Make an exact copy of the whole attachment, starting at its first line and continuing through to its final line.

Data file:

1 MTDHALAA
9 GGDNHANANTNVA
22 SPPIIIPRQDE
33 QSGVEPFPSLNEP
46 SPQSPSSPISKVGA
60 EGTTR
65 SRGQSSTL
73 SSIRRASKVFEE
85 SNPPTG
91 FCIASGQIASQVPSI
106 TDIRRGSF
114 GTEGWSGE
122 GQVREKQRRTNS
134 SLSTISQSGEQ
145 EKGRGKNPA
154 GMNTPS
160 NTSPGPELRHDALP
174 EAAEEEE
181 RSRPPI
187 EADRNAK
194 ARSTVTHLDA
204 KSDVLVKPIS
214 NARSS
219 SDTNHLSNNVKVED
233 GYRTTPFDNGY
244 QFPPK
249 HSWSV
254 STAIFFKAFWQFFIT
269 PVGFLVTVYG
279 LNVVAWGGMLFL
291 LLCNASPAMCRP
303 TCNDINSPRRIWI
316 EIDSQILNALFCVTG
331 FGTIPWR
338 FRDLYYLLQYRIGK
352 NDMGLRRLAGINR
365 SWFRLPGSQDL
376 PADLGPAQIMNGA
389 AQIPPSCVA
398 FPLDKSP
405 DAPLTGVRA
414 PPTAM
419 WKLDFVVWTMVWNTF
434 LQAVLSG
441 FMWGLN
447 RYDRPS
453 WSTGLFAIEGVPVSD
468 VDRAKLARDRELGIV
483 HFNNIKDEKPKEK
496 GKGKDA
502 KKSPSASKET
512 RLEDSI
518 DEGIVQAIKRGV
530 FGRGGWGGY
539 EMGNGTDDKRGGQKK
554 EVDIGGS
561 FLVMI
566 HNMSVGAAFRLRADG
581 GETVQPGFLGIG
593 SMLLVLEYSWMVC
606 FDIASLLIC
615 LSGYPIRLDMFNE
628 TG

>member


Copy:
1 MTDHALAA
9 GGDNHANANTNVA
22 SPPIIIPRQDE
33 QSGVEPFPSLNEP
46 SPQSPSSPISKVGA
60 EGTTR
65 SRGQSSTL
73 SSIRRASKVFEE
85 SNPPTG
91 FCIASGQIASQVPSI
106 TDIRRGSF
114 GTEGWSGE
122 GQVREKQRRTNS
134 SLSTISQSGEQ
145 EKGRGKNPA
154 GMNTPS
160 NTSPGPELRHDALP
174 EAAEEEE
181 RSRPPI
187 EADRNAK
194 ARSTVTHLDA
204 KSDVLVKPIS
214 NARSS
219 SDTNHLSNNVKVED
233 GYRTTPFDNGY
244 QFPPK
249 HSWSV
254 STAIFFKAFWQFFIT
269 PVGFLVTVYG
279 LNVVAWGGMLFL
291 LLCNASPAMCRP
303 TCNDINSPRRIWI
316 EIDSQILNALFCVTG
331 FGTIPWR
338 FRDLYYLLQYRIGK
352 NDMGLRRLAGINR
365 SWFRLPGSQDL
376 PADLGPAQIMNGA
389 AQIPPSCVA
398 FPLDKSP
405 DAPLTGVRA
414 PPTAM
419 WKLDFVVWTMVWNTF
434 LQAVLSG
441 FMWGLN
447 RYDRPS
453 WSTGLFAIEGVPVSD
468 VDRAKLARDRELGIV
483 HFNNIKDEKPKEK
496 GKGKDA
502 KKSPSASKET
512 RLEDSI
518 DEGIVQAIKRGV
530 FGRGGWGGY
539 EMGNGTDDKRGGQKK
554 EVDIGGS
561 FLVMI
566 HNMSVGAAFRLRADG
581 GETVQPGFLGIG
593 SMLLVLEYSWMVC
606 FDIASLLIC
615 LSGYPIRLDMFNE
628 TG

>member